DOI: 10.3390/antiox13010057 ISSN: 2076-3921

Antioxidant and Anti-Inflammatory Functions of High-Density Lipoprotein in Type 1 and Type 2 Diabetes

Damien Denimal
  • Cell Biology
  • Clinical Biochemistry
  • Molecular Biology
  • Biochemistry
  • Physiology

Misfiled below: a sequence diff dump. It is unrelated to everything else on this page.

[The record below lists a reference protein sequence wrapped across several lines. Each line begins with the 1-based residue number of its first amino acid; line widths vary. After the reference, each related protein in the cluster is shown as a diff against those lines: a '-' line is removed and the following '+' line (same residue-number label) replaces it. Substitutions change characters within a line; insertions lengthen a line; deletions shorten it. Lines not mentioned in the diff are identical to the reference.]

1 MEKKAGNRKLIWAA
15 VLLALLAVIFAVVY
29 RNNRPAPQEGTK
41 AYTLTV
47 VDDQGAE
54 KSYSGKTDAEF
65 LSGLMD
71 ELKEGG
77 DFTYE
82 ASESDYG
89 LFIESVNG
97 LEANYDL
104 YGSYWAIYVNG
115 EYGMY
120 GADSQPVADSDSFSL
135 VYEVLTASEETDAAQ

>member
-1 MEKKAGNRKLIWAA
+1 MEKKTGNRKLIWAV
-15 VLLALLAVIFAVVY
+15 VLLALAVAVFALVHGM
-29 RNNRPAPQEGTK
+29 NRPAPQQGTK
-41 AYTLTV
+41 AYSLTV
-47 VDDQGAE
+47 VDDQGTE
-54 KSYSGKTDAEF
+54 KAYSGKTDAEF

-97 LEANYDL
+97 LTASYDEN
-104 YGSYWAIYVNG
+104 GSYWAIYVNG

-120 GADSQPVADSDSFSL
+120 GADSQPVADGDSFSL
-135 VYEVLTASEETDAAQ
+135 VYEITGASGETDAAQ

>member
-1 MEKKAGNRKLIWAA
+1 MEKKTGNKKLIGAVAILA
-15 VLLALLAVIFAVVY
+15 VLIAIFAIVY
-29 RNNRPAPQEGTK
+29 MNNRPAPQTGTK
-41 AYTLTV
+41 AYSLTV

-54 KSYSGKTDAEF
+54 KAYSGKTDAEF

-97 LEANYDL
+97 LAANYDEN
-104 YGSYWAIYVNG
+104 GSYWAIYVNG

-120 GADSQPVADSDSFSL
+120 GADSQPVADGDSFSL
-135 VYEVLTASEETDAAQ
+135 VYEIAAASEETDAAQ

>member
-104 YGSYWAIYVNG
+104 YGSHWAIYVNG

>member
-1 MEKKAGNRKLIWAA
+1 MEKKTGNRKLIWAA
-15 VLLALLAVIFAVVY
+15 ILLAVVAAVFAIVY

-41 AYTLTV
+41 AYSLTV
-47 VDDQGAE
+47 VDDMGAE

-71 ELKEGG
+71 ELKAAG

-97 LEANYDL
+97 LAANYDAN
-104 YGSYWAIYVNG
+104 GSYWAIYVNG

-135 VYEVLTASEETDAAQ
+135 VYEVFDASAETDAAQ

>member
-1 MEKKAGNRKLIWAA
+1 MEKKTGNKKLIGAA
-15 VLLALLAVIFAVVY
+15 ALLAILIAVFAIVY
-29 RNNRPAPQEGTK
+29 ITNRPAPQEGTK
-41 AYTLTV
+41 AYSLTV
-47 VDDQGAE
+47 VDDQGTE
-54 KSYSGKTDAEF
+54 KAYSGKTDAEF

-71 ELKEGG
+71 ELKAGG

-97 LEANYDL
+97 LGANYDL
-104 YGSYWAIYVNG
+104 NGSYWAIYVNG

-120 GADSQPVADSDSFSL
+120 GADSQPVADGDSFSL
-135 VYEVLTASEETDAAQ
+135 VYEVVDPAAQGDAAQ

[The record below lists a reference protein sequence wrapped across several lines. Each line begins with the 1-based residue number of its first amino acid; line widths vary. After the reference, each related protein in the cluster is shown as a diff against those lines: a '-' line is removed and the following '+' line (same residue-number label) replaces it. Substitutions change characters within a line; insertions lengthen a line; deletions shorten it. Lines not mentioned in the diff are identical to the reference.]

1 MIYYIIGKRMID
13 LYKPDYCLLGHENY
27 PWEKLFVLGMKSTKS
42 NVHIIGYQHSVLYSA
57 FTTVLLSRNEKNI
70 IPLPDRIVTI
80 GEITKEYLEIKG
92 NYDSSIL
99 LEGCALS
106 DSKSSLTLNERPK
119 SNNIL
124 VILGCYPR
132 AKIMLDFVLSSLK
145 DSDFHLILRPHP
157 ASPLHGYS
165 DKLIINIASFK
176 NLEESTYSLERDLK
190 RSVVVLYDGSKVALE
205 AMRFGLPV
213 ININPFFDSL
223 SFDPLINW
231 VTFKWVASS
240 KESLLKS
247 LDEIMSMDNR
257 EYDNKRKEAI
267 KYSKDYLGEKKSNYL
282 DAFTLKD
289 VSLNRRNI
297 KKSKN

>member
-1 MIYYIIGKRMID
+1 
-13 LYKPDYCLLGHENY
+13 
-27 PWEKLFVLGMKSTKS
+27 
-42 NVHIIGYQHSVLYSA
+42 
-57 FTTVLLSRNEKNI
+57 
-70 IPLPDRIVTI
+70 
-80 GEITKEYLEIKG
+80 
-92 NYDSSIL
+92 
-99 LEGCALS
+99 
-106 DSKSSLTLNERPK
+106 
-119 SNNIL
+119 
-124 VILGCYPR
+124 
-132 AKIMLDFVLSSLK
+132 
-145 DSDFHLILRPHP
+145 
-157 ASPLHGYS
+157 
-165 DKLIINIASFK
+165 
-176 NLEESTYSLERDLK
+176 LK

(1) Background: high-density lipoproteins (HDLs) exhibit antioxidant and anti-inflammatory properties that play an important role in preventing the development of atherosclerotic lesions and possibly also diabetes. In turn, both type 1 diabetes (T1D) and type 2 diabetes (T2D) are susceptible to having deleterious effects on these HDL functions. The objectives of the present review are to expound upon the antioxidant and anti-inflammatory functions of HDLs in both diabetes in the setting of atherosclerotic cardiovascular diseases and discuss the contributions of these HDL functions to the onset of diabetes. (2) Methods: this narrative review is based on the literature available from the PubMed database. (3) Results: several antioxidant functions of HDLs, such as paraoxonase-1 activity, are compromised in T2D, thereby facilitating the pro-atherogenic effects of oxidized low-density lipoproteins. In addition, HDLs exhibit diminished ability to inhibit pro-inflammatory pathways in the vessels of individuals with T2D. Although the literature is less extensive, recent evidence suggests defective antiatherogenic properties of HDL particles in T1D. Lastly, substantial evidence indicates that HDLs play a role in the onset of diabetes by modulating glucose metabolism. (4) Conclusions and perspectives: impaired HDL antioxidant and anti-inflammatory functions present intriguing targets for mitigating cardiovascular risk in individuals with diabetes. Further investigations are needed to clarify the influence of glycaemic control and nephropathy on HDL functionality in patients with T1D. Furthermore, exploring the effects on HDL functionality of novel antidiabetic drugs used in the management of T2D may provide intriguing insights for future research.

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